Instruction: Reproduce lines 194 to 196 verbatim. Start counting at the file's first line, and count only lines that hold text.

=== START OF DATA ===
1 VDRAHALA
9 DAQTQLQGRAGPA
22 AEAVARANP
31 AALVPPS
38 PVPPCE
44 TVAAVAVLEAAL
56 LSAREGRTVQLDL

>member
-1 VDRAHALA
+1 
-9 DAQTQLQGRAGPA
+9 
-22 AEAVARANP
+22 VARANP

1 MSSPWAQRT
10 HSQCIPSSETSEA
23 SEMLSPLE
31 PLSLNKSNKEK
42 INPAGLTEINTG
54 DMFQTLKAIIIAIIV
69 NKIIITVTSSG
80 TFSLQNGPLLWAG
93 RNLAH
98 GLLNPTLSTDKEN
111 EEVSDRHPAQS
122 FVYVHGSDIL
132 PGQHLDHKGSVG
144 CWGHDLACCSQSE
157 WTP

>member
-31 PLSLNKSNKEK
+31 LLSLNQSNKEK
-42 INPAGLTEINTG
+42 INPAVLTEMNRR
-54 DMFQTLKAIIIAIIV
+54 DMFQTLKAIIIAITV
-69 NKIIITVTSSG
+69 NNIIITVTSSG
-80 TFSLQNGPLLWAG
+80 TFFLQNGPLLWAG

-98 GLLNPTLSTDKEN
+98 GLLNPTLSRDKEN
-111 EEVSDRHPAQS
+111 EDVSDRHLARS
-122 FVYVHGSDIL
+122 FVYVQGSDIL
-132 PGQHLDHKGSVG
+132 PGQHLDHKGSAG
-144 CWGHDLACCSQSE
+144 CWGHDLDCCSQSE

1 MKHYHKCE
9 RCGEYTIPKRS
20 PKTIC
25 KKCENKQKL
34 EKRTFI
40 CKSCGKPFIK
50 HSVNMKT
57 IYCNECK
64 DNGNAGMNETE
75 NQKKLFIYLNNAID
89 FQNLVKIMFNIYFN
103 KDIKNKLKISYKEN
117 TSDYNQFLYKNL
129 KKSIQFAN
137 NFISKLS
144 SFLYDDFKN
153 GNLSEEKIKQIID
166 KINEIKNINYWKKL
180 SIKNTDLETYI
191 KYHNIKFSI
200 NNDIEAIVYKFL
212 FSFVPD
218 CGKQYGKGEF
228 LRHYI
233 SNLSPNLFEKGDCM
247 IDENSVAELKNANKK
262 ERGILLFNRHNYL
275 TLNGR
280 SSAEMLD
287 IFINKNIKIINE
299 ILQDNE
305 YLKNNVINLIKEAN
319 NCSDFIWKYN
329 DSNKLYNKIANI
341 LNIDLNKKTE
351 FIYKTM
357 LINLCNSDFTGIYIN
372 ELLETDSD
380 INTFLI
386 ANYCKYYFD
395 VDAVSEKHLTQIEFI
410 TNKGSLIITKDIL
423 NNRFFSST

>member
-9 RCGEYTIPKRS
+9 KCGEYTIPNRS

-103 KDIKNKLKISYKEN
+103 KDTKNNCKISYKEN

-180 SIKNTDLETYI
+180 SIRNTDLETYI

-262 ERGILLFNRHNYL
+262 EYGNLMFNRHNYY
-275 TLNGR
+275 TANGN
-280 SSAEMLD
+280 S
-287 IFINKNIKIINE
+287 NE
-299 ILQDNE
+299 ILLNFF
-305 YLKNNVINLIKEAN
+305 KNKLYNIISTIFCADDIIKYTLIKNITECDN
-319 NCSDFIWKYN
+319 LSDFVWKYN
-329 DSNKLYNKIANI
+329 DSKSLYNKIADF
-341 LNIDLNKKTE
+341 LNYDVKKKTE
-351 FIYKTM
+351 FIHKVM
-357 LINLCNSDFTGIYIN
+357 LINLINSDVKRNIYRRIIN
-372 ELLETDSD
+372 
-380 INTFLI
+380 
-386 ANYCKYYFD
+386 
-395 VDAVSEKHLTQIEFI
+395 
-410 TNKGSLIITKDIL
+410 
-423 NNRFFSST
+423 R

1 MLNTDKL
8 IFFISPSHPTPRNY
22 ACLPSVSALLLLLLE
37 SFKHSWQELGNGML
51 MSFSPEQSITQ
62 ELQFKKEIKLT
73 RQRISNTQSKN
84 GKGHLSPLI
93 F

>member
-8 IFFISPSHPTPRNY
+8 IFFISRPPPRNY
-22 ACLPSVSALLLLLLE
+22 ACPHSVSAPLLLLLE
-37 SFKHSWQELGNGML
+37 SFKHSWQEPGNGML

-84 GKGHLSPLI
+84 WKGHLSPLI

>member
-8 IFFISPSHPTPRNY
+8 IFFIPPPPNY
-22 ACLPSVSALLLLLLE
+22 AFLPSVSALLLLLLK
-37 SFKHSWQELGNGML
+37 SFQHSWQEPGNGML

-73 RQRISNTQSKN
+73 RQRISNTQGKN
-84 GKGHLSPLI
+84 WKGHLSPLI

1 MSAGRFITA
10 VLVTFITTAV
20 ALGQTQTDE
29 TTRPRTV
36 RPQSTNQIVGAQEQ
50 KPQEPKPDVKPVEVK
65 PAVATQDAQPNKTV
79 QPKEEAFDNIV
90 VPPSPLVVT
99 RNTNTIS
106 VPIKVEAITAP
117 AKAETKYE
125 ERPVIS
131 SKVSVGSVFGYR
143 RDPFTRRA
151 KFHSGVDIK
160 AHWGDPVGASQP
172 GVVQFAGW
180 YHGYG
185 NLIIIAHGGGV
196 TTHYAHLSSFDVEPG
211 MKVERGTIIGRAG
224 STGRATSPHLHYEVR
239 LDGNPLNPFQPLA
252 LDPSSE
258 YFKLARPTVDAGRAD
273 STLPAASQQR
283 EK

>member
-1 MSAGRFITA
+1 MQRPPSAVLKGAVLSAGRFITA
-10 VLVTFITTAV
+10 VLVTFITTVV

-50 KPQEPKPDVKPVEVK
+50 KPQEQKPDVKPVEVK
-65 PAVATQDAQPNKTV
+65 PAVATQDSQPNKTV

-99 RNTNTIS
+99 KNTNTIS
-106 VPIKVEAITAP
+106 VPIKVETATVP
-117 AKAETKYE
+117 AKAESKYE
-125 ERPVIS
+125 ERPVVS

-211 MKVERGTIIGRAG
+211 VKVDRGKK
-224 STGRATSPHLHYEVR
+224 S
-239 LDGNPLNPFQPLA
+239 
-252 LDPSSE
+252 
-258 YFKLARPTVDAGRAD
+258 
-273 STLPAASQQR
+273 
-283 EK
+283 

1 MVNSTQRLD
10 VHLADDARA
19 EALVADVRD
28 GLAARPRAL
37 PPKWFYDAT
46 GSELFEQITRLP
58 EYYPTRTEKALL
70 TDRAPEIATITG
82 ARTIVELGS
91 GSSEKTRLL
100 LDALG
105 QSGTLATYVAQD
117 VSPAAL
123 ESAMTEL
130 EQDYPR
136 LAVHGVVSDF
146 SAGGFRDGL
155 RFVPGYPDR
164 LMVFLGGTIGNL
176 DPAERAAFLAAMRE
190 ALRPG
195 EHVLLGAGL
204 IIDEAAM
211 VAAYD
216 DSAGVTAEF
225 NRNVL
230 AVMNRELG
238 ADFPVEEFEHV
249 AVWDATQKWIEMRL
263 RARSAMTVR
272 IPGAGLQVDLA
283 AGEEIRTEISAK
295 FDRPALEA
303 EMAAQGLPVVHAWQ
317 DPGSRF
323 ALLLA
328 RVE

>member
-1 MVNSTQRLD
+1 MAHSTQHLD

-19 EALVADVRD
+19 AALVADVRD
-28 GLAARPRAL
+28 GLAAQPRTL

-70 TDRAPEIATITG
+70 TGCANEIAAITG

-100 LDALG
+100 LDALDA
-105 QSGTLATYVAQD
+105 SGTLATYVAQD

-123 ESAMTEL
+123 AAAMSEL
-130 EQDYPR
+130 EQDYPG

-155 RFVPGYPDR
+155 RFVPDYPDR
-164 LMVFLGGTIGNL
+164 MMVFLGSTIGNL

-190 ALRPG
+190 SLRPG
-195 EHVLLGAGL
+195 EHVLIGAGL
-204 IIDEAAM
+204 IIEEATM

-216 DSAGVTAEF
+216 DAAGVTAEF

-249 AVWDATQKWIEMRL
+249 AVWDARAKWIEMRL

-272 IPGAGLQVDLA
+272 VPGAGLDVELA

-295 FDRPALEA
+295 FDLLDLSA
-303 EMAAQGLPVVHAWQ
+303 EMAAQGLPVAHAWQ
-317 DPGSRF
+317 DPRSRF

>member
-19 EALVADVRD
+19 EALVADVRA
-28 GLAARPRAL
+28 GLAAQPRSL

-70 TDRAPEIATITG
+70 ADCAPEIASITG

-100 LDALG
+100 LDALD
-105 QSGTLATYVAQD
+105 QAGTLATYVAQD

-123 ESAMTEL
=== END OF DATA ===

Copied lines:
+1 MQRPPSAVLKGAVLSAGRFITA
-10 VLVTFITTAV
+10 VLVTFITTVV